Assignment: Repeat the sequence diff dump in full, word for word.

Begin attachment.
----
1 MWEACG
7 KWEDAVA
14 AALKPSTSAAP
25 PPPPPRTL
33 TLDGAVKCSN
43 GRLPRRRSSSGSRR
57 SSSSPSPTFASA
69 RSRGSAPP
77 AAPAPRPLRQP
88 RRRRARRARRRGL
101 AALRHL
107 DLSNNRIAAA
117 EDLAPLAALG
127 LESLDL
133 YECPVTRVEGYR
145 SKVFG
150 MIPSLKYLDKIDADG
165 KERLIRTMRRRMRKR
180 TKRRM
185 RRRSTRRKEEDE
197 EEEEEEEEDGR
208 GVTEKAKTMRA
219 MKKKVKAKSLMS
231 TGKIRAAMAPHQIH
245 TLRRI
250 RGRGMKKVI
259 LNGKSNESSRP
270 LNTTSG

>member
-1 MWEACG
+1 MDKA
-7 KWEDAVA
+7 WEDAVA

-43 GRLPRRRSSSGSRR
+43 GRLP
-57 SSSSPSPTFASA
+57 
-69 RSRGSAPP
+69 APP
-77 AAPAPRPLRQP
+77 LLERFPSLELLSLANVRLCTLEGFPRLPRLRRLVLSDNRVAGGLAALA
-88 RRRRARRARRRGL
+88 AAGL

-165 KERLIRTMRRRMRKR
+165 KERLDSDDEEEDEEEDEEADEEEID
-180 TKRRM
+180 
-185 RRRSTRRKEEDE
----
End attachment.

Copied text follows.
1 MWEACG
7 KWEDAVA
14 AALKPSTSAAP
25 PPPPPRTL
33 TLDGAVKCSN
43 GRLPRRRSSSGSRR
57 SSSSPSPTFASA
69 RSRGSAPP
77 AAPAPRPLRQP
88 RRRRARRARRRGL
101 AALRHL
107 DLSNNRIAAA
117 EDLAPLAALG
127 LESLDL
133 YECPVTRVEGYR
145 SKVFG
150 MIPSLKYLDKIDADG
165 KERLIRTMRRRMRKR
180 TKRRM
185 RRRSTRRKEEDE
197 EEEEEEEEDGR
208 GVTEKAKTMRA
219 MKKKVKAKSLMS
231 TGKIRAAMAPHQIH
245 TLRRI
250 RGRGMKKVI
259 LNGKSNESSRP
270 LNTTSG

>member
-1 MWEACG
+1 MDKA
-7 KWEDAVA
+7 WEDAVA

-43 GRLPRRRSSSGSRR
+43 GRLP
-57 SSSSPSPTFASA
+57 
-69 RSRGSAPP
+69 APP
-77 AAPAPRPLRQP
+77 LLERFPSLELLSLANVRLCTLEGFPRLPRLRRLVLSDNRVAGGLAALA
-88 RRRRARRARRRGL
+88 AAGL

-165 KERLIRTMRRRMRKR
+165 KERLDSDDEEEDEEEDEEADEEEID
-180 TKRRM
+180 
-185 RRRSTRRKEEDE